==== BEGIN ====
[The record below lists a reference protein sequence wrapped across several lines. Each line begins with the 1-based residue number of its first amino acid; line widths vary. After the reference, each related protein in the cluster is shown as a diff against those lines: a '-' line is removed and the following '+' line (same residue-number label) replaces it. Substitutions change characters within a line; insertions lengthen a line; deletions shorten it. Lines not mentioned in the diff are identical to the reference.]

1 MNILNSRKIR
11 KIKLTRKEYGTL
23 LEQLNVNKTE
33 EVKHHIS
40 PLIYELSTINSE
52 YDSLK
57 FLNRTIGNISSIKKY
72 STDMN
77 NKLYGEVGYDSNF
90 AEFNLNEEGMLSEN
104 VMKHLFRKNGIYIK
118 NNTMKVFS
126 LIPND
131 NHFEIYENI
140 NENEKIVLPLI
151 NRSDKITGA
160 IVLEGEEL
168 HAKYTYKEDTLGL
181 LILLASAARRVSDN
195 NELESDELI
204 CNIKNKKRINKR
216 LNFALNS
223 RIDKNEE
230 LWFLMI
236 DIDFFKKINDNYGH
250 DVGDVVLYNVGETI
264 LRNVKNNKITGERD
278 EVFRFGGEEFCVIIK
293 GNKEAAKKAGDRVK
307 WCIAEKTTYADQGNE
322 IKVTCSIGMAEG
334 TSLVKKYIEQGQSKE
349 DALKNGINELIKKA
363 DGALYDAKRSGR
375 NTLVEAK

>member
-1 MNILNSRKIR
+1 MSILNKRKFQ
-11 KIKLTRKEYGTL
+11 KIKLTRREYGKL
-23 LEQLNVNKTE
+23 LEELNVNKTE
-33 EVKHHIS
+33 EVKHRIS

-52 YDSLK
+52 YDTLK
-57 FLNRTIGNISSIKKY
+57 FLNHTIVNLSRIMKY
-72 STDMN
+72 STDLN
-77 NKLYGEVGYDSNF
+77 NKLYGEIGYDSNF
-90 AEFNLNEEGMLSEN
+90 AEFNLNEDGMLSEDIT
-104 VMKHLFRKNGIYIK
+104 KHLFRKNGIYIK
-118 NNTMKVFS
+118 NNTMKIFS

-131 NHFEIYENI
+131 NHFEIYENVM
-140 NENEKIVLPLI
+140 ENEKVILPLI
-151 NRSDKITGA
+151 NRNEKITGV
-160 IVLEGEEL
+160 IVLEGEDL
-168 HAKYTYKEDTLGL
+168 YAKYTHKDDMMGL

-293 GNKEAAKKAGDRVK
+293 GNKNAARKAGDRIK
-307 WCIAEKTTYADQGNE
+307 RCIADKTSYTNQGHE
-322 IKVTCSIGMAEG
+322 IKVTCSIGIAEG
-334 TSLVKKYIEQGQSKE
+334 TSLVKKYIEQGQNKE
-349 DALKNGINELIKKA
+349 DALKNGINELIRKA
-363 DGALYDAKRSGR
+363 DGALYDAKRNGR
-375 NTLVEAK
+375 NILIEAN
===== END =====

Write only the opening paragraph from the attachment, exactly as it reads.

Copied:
[The record below lists a reference protein sequence wrapped across several lines. Each line begins with the 1-based residue number of its first amino acid; line widths vary. After the reference, each related protein in the cluster is shown as a diff against those lines: a '-' line is removed and the following '+' line (same residue-number label) replaces it. Substitutions change characters within a line; insertions lengthen a line; deletions shorten it. Lines not mentioned in the diff are identical to the reference.]